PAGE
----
To test whether volatile indole is a key compound in within-plant priming in maize, we exposed different maize lines to synthetic indole for 12 h. Delprim plants and igl-mutant plants (lines 22 and 32R) were then subjected to an elicitation treatment and put into clean odour vessels in the presence of a control or indole dispenser. Plants were connected to a multiple air-delivery system via Teflon tubing. This system consisted of a central wooden tray with 6 or 12 glass odour source vessels8, a metal frame with eight neon tubes (four Osram 18W/21-810 alternated with four Sylvania Gro-Lux F18W/GRO-T8), and one or two manifolds with six flow metres (Aalborg Instruments & Controls), each followed by charcoal filters and water bubblers filled with MilliQ-water (Model VCS-HADS-6AF6C6B; ARS Analytical Research System). The elicitation treatment was performed by scratching two leaves over an area of approximately 1 cm2 on both sides of the central vein with anatomical forceps (stainless steel, 14.5 cm; n=4). Then 10 μl of Spodoptera littoralis regurgitant were applied over the scratched leaf areas. Regurgitant had been previously collected from fourth instar S. littoralis that had been feeding on maize leaves for 24 h and was then stored at −80 °C until use. Dispensers consisted of 2 ml amber glass vials (11.6 × 32 mm2; Sigma-Aldrich) containing 20 mg of synthetic indole (>98%, GC, Sigma-Aldrich). The vials were sealed with a PTFE/rubber septum pierced by a Drummond 1 μl micro-pipette (Drummond, Millan SA) in black polypropylene cap. This device allowed the constant release of volatile indole. The length of the pipette was calibrated to release 50 ng h−1 of indole, which corresponds to the amount emitted by WT plants (Zea mays cv. Delprim). Control dispensers consisted of empty glass vials. Vials were prepared the day of the experiment. VOCs were collected for 600 min following elicitation.
Within-plant priming in igl-mutant and WT plants
To confirm the specific role of indole as a within-plant priming agent, we performed an experiment using igl-mutant and WT plants of both genetic backgrounds. Plants used for this experiment consisted of igl-mutant plants (lines 22 and 32R) and WT plants (line 7 and 16R). Plants were submitted to three different treatments (n=4). Two groups were subjected to an elicitation treatment as previously described. For one of these groups, a Teflon bag (8 × 3 cm2) was placed around the wounded leaf in order to prevent VOCs to act as a volatile priming signal. The second group was wounded and left without Teflon bag. The last group was left undamaged. All plants were put into clean odour vessels. Twelve hours later (6 h light/6 h dark), the second leaf of all groups was subjected to an elicitation treatment as previously described. A new Teflon bag was put on the first leaf of each plant in order to prevent the collection of volatiles from the first leaf. All plants were put in clean odour vessels and connected to the multiple air-delivery system. VOCs were collected for 600 min at intervals as described below. In an additional control experiment, we bagged the second leaf of Delprim plants for 12 h, removed the bag and induced previously bagged or non-bagged plants on leaf 3 as described, followed by volatile collections in 2 h intervals for a total of 8 h (n=3).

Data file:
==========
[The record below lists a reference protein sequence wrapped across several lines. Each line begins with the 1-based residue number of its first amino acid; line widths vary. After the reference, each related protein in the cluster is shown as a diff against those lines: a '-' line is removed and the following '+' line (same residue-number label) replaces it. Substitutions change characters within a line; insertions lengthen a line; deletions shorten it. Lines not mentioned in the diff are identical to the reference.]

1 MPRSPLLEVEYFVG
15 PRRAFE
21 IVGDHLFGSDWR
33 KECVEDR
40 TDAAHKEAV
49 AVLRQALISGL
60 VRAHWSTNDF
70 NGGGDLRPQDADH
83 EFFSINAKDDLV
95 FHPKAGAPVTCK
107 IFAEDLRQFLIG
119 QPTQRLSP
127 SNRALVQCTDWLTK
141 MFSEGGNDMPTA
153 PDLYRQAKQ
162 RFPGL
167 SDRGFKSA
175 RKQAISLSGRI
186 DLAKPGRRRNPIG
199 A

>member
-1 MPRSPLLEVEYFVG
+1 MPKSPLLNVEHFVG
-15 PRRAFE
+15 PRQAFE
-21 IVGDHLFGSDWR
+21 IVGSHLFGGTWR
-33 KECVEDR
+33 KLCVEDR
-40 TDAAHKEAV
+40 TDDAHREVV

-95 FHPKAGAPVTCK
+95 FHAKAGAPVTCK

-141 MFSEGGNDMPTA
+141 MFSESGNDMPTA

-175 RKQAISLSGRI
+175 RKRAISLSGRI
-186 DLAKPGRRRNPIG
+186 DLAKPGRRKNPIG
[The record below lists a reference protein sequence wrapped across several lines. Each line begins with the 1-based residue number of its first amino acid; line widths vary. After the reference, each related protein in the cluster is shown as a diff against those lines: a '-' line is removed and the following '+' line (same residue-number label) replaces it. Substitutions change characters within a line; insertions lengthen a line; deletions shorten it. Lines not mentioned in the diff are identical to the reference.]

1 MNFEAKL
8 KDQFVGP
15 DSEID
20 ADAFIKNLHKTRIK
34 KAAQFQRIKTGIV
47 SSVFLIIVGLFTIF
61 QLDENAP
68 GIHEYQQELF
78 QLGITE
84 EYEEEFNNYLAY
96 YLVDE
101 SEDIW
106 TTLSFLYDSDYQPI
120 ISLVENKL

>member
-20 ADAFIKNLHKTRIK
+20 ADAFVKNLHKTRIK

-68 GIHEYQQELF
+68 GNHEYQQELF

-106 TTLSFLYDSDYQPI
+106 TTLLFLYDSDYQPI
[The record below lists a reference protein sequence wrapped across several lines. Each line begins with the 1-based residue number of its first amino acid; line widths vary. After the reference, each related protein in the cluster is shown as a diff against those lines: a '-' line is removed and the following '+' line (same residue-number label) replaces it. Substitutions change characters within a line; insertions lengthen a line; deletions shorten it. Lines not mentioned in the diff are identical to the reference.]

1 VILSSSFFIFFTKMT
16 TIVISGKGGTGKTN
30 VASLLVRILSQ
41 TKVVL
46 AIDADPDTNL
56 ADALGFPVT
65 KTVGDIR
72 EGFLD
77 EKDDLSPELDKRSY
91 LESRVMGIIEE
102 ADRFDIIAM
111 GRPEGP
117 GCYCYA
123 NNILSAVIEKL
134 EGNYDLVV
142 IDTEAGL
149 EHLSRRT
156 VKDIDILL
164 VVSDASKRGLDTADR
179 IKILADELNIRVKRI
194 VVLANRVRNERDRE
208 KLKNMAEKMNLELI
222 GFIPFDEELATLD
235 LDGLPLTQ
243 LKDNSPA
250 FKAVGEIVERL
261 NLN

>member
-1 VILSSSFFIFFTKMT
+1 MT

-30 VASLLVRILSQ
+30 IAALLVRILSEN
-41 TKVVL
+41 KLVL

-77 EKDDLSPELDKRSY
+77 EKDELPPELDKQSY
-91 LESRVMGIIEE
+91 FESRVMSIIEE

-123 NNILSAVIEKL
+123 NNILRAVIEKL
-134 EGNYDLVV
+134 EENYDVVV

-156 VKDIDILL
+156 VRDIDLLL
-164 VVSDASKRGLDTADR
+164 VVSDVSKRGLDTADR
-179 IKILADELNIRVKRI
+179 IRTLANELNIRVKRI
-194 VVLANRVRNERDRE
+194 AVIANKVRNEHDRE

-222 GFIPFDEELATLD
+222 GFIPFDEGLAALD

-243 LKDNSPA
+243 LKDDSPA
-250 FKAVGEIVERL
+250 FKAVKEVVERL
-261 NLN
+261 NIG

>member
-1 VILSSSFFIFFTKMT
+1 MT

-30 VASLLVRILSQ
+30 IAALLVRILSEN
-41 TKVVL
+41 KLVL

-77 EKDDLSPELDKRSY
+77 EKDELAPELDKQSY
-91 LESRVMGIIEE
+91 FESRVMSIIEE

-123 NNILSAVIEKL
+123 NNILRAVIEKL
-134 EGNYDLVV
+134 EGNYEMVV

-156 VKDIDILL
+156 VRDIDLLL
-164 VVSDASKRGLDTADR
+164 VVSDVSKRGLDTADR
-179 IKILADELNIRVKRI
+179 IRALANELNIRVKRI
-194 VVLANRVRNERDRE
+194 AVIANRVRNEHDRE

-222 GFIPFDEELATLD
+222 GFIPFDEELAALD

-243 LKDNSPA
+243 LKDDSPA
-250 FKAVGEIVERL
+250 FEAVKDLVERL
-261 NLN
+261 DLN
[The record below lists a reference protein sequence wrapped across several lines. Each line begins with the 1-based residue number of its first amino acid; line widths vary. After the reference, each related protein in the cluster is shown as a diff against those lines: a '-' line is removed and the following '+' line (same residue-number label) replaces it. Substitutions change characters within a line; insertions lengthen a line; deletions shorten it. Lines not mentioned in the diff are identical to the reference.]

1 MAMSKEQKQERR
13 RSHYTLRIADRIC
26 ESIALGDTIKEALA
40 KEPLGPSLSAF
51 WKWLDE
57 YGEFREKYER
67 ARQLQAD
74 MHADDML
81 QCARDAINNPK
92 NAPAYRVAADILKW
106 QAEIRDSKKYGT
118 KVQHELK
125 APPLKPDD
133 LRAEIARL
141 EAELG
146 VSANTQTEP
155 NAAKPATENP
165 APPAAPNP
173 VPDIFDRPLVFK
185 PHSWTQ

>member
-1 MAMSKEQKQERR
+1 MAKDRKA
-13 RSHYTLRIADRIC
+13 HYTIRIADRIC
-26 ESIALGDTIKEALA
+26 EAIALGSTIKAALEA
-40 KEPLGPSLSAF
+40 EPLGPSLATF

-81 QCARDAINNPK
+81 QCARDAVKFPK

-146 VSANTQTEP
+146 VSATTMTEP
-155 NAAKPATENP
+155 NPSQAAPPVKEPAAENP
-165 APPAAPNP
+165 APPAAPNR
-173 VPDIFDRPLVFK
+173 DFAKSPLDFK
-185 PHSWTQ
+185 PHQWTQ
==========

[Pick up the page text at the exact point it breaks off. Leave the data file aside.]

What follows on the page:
Plant–plant communication between igl-mutants and WT plants
To test whether volatile indole could also prime neighbouring plants, we exposed healthy Delprim plants to VOCs from infested igl-mutant plants or WT plants of both genetic backgrounds (n=4). Source and target plants were individually introduced into glass vessels. Source plants consisted of igl-mutant plants (lines 22 and 32R) or WT plants (line 7 and 16R). Target plants were either Delprim plants or WT plants (line 7 and 16R). Source plants were infested with 20 first-instar S. littoralis larvae that were placed into the whorl of the youngest leaves. The glass vessels with the plants were connected to a multiple air-delivery system via Teflon tubing. Four hours later, target plants in similar vessels were exposed to air from herbivore-infested igl-mutant plants; or air from herbivore-infested WT plants at a flow rate of 0.3 l min−1. After 12 h of exposure, target plants were subjected to an elicitation treatment as described above and put in clean odour vessels for VOCs collection. VOCs were collected for 600 min.
Specificity of indole-induced VOC priming
To get first insights into the specificity of indole-dependent priming, we exposed cotton, cowpea and maize seedlings to synthetic indole as described (n=3–4). Because of their slower growth, cotton and cowpea seedlings were used for experiments 5 weeks after sowing. All seedlings were then induced by wounding and S. littoralis regurgitant as described above. Volatiles were collected for periods of 90 min starting 90 min after elicitation and ending at 630 min. At the end of the experiment, the above ground parts of all plants were harvested, and fresh weight was determined.
Volatile collection and analysis